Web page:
My daughter recently came for a visit and I was thrilled to drive her back to her home province with a car filled with things she needed for her apartment. It’s a long, tiring drive, so I stayed a few days before heading back, and was thrilled that my son – busy (x 1000) with a burgeoning career, was available to go out for a beer with me on one of the evenings I was there.
I never know where a conversation with my son will go: on this particular evening, somehow, we got onto the topic of dating sites. I have a few friends who met their significant others on dating sites and have since gotten married. But I also have friends who have met only disappointment. I had a lot of questions for my son about ‘what my friends are doing wrong’ (if anything) and ‘what they could do to improve their chances’.
My son seemed as fascinated by my fifty-something perspective as I was in his twenty-something point of view. Because I met my husband the old-fashioned way (he came to me in person and asked me out), I didn’t know the first thing about how dating sites worked. He explained the logistics of ‘liking’ someone (usually, a lot of someones); of determining what you like – and don’t like – when you look at others’ profiles. He told me that some sites allow you to see the profiles of locals no matter where you are on the planet (!!!). He gave me a rundown of what is appropriate to discuss on the first date (“You don’t tell them you’re looking for a long-term relationship on the first date Mom!”).
“But why on earth not??” was my perplexed response. “Especially at my age, if you’re looking for more than just sex, isn’t being honest about that the entire point?” I told him that when you are in your forties or fifties, you kind of do want to tell a person that you are seeking something long-term – as opposed to just a night of fun – as early as possible. “My friends don’t want to waste time on hook-ups that are going nowhere.” I told my son. “At my age, most of us have either lost a partner to death or divorce, or have had our hearts shattered a time or two. We tend to know what we want – and what we don’t want. And if we find what we’re looking for, we tend to be past speed dating and nightclubs: we’re ready to settle down; to set up a life together. We’re ready to cook meals together; to snuggle up under a blanket on the couch and watch TV together.” At that, my young, handsome, confident, worldly son gave me a look of horror and emphatically stated, “I will NEVER want to spend an evening just watching TV with ANYONE!”
There was no point in trying to explain this to him, but I hope, one day, that he will understand that mature love can be far more beautiful than any evening spent wooing and impressing a beautiful, young, smooth-skinned stranger.
I personally understood real love one random night when I was propped up in bed reading a book before going to sleep. I peered over my reading glasses to look at my husband, lying beside me, reading a book of his own, with his reading glasses perched on his own nose. And suddenly, without warning, my heart swelled to overflowing…
There is something so endearing; so lovely; so breath-taking; so… perfect… about growing comfortable enough with someone that you don’t mind looking weak, or old, or near-sighted, as long as they are there with you. We got married when he was 52 and I was 46: he was a widower and I had been a divorced single Mom for many long years.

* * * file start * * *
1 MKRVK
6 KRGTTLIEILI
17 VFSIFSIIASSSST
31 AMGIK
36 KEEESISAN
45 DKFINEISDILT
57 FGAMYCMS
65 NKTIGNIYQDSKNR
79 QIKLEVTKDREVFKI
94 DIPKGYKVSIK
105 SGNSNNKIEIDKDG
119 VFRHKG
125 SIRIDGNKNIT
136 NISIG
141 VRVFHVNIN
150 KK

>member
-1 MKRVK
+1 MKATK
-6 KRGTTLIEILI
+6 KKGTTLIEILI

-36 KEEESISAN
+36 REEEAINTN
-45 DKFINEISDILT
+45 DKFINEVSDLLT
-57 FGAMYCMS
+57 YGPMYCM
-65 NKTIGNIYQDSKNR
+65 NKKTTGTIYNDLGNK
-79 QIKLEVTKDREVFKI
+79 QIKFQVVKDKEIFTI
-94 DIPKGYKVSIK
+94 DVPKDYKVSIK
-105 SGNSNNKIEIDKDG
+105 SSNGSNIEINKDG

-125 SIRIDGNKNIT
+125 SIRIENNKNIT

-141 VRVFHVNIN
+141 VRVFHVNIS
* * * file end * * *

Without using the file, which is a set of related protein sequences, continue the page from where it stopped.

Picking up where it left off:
Like all lovers, we had our crazy, passionate period. And it was wonderful. But honestly, I prefer this quiet peace; the complicit looks that frequently require no words at all; the comfortable belly laughs; the little tender moments when we gently – and just barely – touch in passing; to any passion we have ever shared.
After all these years, we still look at one another in wonder several times a week; and one or the other will exclaim, “Holy cow; we’re MARRIED!”
I love watching him when he doesn’t know he is being watched: those wrinkles at the corners of his eyes; his balding head; his greying beard, and oh, those reading glasses perched on his nose…
The reading glasses get me, every time…
Patti Moore Wilson/ © wednesdayschildca.wordpress.com
7 thoughts on “On Tinder, True Love and the Reading Glasses”
Thanks for sharing your thoughts… perhaps one day your son, like many others, will wake up one morning with a aching heart and then he will realize what you were talking about… 🙂 “Why is it we don’t always recognize the moment when love begins, but we always know when love ends ‘..
“If you love someone, set them free. If they come back they’re yours; if they don’t, they never were.” Richard Bach
“True love doesn’t happen right away; it’s an ever-growing process. It develops after you’ve gone through many ups and downs, when you’ve suffered together, cried together, laughed together, loved together.” Ricardo Montalban
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Oh, I particularly love that last quote… life certainly is a journey… I suppose some things must simply be figured out when we are ready…
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Yes, and how we deal with those challenges will determine what we shall become… 🙂
“Did I offer peace today? Did I bring a smile to someone’s face? Did I say words of healing? Did I let go of my anger and resentment? Did I forgive? Did I love? These are the real questions. I must trust that the little bit of love that I sow now will bear many fruits, here in this world and the life to come.” Henri Nouwen
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Thank you for writing this story and sharing your perspective. Technology has changed our world for better and for worse. It’s always nice to read other peoples opinions on this. Have a nice day!
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Glad you enjoyed it! Thanks so much for stopping by…😊